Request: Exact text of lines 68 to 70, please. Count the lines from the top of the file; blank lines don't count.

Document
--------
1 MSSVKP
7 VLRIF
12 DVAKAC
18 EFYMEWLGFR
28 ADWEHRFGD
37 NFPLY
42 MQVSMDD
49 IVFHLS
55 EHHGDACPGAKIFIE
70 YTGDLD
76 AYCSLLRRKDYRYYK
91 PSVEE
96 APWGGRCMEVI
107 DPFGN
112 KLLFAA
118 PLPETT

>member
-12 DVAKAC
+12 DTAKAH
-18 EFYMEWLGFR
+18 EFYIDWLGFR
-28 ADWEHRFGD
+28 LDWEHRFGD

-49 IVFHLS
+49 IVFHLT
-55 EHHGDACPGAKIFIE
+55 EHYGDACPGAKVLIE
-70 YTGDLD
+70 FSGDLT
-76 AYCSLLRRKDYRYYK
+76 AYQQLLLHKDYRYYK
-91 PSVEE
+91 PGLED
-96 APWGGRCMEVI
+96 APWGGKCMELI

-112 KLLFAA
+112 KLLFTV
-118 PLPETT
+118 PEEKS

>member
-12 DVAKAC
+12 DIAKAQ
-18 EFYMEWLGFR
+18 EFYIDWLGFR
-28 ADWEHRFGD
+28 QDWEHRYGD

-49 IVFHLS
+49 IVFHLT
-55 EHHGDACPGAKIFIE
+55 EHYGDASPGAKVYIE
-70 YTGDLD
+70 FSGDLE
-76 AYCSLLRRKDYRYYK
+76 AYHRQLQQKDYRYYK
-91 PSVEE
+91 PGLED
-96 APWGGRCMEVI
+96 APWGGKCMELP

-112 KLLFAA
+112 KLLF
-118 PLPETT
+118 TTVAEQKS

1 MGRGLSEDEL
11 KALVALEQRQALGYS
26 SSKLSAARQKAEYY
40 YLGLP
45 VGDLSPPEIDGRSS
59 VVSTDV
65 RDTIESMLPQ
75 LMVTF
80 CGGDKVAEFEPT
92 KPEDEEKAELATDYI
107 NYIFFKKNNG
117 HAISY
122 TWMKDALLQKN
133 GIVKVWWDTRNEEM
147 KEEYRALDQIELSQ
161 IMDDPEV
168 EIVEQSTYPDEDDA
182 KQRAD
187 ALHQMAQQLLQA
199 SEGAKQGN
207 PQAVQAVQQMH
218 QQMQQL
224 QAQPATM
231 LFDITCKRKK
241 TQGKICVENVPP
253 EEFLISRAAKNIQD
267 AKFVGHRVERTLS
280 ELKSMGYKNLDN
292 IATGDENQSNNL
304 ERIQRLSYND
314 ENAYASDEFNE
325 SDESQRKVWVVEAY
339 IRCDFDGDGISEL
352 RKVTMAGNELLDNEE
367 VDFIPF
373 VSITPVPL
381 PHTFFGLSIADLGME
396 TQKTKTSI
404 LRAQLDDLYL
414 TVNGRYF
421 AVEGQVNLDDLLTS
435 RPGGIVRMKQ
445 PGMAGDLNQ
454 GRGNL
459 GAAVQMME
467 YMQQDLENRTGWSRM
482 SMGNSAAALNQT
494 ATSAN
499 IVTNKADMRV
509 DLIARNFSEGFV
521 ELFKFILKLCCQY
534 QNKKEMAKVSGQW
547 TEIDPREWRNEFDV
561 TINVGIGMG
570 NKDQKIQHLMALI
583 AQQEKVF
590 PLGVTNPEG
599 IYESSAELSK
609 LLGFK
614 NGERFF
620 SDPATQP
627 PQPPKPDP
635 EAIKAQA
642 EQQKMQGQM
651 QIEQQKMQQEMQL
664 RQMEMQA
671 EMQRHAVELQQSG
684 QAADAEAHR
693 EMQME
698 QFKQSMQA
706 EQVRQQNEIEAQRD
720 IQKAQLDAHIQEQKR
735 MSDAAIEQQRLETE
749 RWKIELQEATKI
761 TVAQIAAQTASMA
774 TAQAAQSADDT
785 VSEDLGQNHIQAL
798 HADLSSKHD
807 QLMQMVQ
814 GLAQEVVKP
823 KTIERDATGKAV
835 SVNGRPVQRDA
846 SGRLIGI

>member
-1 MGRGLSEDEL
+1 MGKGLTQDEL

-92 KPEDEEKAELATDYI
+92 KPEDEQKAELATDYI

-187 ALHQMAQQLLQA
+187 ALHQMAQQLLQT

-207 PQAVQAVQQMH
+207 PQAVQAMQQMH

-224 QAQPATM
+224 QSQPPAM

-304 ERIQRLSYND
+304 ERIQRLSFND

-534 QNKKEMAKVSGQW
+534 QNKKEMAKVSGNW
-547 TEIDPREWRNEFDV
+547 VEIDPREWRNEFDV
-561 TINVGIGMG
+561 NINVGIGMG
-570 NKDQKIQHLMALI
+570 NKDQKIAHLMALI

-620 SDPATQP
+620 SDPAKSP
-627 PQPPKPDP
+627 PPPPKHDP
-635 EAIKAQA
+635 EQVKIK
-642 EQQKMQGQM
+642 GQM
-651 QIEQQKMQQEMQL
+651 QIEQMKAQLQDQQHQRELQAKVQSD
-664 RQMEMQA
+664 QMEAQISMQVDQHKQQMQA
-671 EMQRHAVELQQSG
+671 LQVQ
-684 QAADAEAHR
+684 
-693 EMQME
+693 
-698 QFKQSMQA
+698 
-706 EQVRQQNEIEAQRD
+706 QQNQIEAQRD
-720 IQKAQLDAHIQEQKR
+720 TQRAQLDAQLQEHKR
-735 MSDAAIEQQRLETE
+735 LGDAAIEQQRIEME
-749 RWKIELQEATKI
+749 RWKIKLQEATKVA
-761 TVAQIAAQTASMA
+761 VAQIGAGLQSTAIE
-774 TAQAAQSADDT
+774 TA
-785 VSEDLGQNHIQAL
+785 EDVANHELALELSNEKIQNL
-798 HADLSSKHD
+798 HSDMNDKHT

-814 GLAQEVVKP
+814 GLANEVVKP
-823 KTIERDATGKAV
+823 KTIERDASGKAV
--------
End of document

59 VVSTDV
65 RDTIESMLPQ
75 LMVTF